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Katherine K. Martin
Media Relations Office

August 24, 2006
RELEASE : 06-046
NASA Glenn Power Management Expertise Plays Role in Upcoming Space Shuttle STS-115 Mission
NASA will resume construction of the International Space Station during the next space shuttle mission, designated STS-115. Shuttle Atlantis is scheduled to lift off the launch pad at NASA's Kennedy Space Center, Fla., at 4:30 p.m. EDT Sunday, August 27. Astronauts will install a girder-like structure, known as the P3/P4 truss segment that will double the station's power capability.

The 35,000-pound segment is comprised mainly of solar cell arrays, batteries and power conditioning equipment. These were developed with expertise provided by NASA's Glenn Research Center, Cleveland.

In partnership with NASA's Johnson Space Center in Houston, Glenn's Electric Power System Management Team continues its responsibility for end to end technical oversight of station's power capability. "The P3/P4 provides station the capability to collect, store, generate, distribute and regulate power," said Thomas Kerslake, electrical power system engineer at Glenn.

In the 1980's, Glenn managed contractor efforts that led to development of technologies to efficiently convert solar energy to electric power. Large numbers of solar cells are assembled into arrays to produce high power levels from the sun. "Glenn-led research and technology enabled the cost-effective, mass production of these large-area, highly efficient solar cells," said Jeff Hojnicki, lead power systems analyst at Glenn.

Since a spacecraft orbiting the Earth is not always in sunlight, energy has to be stored. Rechargeable batteries that could operate in space were also developed under Glenn's guidance. These batteries store power to provide a continuous source of electricity while the spacecraft is in the Earth's shadow. All 12 nickel hydrogen batteries to be flown on STS-115 were replaced, based on recommendations made by a Glenn-led team.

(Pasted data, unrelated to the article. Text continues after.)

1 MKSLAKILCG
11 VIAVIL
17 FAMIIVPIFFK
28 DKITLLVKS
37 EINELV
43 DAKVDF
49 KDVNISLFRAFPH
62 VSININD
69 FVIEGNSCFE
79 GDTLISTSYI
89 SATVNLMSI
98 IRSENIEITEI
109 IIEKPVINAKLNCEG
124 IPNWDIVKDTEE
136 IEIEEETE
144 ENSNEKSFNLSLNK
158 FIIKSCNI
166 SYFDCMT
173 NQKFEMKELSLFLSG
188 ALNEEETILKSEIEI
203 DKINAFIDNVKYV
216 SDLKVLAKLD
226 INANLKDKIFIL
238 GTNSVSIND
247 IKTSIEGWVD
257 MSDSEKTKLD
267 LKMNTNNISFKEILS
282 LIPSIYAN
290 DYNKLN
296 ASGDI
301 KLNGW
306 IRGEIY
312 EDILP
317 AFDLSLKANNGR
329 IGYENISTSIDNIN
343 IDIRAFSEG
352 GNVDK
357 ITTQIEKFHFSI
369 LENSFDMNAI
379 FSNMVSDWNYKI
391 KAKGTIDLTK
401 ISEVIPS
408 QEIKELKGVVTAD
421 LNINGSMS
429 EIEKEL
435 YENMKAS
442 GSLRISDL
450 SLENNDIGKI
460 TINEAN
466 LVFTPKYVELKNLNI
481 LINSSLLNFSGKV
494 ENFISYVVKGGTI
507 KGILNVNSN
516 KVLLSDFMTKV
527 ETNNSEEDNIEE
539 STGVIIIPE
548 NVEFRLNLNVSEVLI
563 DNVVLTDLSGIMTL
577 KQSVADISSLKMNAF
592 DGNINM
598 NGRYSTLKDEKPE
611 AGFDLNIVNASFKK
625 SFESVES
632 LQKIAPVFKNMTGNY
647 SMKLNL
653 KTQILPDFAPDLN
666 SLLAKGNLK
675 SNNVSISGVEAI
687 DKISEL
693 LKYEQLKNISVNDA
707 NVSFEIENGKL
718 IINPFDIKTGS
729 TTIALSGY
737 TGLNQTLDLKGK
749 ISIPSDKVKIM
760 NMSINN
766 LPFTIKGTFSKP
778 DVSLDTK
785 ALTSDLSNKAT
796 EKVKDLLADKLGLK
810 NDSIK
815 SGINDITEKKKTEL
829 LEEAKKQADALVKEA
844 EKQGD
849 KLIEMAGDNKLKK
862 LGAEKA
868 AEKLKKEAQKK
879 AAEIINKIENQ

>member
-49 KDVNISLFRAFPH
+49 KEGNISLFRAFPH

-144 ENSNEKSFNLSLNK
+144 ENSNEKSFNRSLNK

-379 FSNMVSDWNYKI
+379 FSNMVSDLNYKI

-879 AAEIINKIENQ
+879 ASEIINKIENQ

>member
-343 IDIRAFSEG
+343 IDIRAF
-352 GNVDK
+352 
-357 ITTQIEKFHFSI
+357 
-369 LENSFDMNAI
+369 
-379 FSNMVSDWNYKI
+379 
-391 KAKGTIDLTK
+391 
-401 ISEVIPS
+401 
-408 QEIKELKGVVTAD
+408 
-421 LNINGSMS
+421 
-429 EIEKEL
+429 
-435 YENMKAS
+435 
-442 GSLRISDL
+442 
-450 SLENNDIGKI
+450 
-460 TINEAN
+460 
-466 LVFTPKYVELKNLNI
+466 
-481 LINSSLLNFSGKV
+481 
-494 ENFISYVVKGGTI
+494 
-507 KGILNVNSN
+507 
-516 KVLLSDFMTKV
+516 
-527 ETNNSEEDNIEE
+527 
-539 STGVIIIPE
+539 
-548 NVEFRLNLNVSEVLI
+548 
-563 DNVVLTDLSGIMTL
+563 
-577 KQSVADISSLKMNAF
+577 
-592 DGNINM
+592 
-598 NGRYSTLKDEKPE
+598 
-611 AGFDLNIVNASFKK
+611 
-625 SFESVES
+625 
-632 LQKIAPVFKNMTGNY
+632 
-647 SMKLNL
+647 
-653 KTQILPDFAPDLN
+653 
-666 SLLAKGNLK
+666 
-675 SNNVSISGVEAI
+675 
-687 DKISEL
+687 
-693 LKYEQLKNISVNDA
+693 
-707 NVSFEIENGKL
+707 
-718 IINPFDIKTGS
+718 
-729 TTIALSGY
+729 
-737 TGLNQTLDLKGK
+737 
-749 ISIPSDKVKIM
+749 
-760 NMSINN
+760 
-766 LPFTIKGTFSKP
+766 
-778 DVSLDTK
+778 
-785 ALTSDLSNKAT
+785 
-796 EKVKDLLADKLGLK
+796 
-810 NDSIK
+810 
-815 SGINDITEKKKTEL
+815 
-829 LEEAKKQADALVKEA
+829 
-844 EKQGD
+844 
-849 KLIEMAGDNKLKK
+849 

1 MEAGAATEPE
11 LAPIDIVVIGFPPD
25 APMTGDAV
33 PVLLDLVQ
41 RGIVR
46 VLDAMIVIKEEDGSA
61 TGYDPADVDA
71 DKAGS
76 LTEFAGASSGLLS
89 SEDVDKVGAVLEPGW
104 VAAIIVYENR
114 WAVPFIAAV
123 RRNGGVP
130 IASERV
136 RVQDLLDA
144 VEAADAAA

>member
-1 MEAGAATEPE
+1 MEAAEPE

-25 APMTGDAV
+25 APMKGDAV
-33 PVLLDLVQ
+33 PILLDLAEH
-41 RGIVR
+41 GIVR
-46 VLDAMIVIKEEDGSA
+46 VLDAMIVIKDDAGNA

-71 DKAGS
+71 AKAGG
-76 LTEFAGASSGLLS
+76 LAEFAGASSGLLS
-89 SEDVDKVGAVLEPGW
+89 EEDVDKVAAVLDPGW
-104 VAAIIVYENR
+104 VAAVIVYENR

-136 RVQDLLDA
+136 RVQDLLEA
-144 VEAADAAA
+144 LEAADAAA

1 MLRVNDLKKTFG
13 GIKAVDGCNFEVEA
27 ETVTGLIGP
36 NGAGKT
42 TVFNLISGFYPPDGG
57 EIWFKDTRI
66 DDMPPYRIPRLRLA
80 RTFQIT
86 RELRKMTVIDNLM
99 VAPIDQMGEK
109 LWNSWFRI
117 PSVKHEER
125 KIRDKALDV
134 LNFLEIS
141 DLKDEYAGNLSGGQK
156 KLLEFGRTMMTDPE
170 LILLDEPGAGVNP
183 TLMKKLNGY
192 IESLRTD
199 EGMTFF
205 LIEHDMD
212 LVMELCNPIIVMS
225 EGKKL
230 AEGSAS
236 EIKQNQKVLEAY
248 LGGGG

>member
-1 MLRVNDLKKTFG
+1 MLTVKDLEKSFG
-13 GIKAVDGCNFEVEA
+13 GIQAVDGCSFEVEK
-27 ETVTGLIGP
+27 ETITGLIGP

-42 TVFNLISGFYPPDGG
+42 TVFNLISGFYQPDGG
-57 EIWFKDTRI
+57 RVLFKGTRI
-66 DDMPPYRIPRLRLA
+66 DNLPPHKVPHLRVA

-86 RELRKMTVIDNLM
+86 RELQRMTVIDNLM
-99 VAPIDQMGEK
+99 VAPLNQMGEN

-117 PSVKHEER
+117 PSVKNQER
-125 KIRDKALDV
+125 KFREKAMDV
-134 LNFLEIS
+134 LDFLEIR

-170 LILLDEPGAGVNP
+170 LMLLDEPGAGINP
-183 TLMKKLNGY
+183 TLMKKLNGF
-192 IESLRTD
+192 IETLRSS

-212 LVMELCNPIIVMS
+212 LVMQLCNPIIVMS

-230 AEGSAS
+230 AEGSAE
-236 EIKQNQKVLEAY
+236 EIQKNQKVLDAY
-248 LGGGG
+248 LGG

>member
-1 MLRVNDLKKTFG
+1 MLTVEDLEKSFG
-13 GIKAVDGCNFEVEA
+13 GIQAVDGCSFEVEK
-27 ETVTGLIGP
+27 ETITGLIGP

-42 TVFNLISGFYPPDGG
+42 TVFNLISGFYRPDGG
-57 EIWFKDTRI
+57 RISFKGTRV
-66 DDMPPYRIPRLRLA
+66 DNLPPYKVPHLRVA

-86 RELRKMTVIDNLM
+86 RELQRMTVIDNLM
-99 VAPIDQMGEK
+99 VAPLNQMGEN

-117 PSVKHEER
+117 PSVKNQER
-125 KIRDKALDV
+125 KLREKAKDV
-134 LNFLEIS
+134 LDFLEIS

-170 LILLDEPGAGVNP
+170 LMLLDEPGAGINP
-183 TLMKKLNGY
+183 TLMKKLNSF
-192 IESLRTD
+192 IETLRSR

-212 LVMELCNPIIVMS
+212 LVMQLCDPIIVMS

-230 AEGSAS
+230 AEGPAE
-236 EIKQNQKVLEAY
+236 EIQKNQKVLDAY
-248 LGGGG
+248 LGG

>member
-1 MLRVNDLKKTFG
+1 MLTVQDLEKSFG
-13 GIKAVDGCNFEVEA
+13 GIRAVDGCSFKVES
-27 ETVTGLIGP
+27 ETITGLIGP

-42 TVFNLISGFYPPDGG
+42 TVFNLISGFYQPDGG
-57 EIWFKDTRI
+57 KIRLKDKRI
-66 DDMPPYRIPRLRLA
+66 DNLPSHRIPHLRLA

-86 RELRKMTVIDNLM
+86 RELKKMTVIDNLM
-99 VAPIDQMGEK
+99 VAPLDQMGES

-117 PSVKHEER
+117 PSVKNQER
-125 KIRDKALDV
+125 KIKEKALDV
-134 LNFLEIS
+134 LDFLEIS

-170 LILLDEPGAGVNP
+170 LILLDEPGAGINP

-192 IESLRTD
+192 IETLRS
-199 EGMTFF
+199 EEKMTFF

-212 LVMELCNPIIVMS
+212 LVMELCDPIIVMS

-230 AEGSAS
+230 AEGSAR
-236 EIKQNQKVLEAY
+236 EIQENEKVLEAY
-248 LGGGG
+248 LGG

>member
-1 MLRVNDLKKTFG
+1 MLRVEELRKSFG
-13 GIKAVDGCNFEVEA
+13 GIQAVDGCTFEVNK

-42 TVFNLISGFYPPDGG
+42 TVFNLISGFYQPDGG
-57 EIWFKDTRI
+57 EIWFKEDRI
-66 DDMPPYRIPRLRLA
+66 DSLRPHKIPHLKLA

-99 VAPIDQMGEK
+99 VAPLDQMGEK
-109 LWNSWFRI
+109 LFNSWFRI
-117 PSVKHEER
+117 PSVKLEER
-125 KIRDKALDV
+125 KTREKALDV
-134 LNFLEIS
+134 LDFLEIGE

Currently on station, and essential to station's power system, the plasma contactor cathode, or grounding rod for the system, was also developed under Glenn management.

Glenn has also been directly involved in the following crucial portions of the STS-115 mission:
  • Flight certification analysis of the station's power system to determine it ready to support STS-115.
  • Development and implementation of special procedures for boost charging and rebalancing batteries on the launch pad before launch.
  • Sequential shunt units, battery charge-discharge units, circuit isolation devices and radiators, all essential parts of P3/P4.

Additionally, the Materials International Space Station Experiment, MISSE 5, and the Forward Technology Solar Cell Experiment, will be returning to Earth onboard STS-115. These experiments will eventually be returned to Glenn for further analysis. Glenn also designed and built the electronics and wrote the software that will measure the solar cell performance on MISSE 5.

For more information on Glenn's contributions to the International Space Station, visit:

For more information on MISSE, visit:

For more information on STS-115, visit:


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